6 Psychological Triggers that Win Sales and Influence Customers
Whenever anyone asks me what marketing books I recommend that will help them sell more, the very first one I point them to is by Robert Cialdini, published in 1984.
A professor of psychology and marketing, Cialdini lays out six ways you can get people to say yes to what you're asking. Anyone who sells things for a living, online or offline, should know, love, and live these principles:
· Commitment & Consistency
· Social Proof
Let's take a look how you can build some of these influence triggers into your online store to start getting more sales and customers.
The principle of reciprocity means that when someone gives us something we feel compelled to give something back in return. Have you ever gone to Costco ended up with an unplanned sausage purchase in your cart because you felt a nagging obligation to buy because you tried a free sample? Well, that was the principle of reciprocity in action.
2. Commitment & Consistency
The principle of commitment and consistency says that people will go to great lengths to appear consistent in their words and actions - even to the extent of doing things that are basically irrational.
That’s why if you’re trying to make a change in your life - losing weight, for example - it can be very helpful to state your goal publicly. Once you’ve committed out loud (or online) you will have much more incentive to keep up your end of the bargain.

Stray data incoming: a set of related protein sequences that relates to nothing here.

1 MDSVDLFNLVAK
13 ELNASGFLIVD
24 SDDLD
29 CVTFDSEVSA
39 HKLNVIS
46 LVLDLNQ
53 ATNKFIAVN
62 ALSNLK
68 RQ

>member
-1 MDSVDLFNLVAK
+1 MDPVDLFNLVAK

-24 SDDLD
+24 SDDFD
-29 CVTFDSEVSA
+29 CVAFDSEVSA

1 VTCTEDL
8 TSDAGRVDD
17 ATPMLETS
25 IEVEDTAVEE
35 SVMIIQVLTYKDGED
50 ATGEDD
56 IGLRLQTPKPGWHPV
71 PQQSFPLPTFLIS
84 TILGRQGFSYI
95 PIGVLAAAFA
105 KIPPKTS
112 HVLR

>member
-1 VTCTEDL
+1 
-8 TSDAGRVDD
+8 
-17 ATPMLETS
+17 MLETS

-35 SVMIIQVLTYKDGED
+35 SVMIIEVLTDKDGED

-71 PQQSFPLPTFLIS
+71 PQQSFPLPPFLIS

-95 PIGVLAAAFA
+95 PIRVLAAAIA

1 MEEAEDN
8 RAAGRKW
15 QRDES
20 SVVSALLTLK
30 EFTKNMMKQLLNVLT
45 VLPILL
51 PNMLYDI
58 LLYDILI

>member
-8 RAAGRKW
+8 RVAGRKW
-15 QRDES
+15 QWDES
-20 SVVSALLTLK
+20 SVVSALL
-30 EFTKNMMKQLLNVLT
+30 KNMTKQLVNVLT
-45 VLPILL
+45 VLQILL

As a retailer, if you can get customers to make a small commitment to your brand (like signing up for your email newsletter), they are more likely to eventually purchase from you. And if you can actually get products in their hand, even if there is no official commitment to buy them, your chances increase even more.
The principle of liking says that we are more likely to say yes to a request if we feel a connection to the person making it. That’s why the sausage sample lady at Costco is always giving you a nice smile.
It’s also why brands hire celebrities to endorse their products - so that people will transfer their love of Roger Federer to watches he’s endorsing.
Most people have heard of the famous , in which volunteers were convinced to continue delivering what they thought were incredibly painful electric shocks to unseen subjects, even when they could hear (faked) screams of pain. The presence of a man in a lab coat telling them to continue was enough to earn the compliance of nearly all the volunteers.
5. Social Proof
The principle of social proof is connected to the principle of liking: because we are social creatures, we tend to like things just because other people do as well, whether we know them or not. Anything that shows the popularity of your site and your products can trigger a response.
Cialdini’s final principle is the principle of scarcity, which states that people are highly motivated by the thought that they might lose out on something. Call it the Eternal Teenager Principle: if someone tells you that you can’t have it - boy, do you want it. This is probably the one I’m the biggest sucker for, personally.
Marketers trigger this effect by using all kinds of tactics to suggest that products (or low prices) might soon be gone, or that someone is trying to keep this product off the market.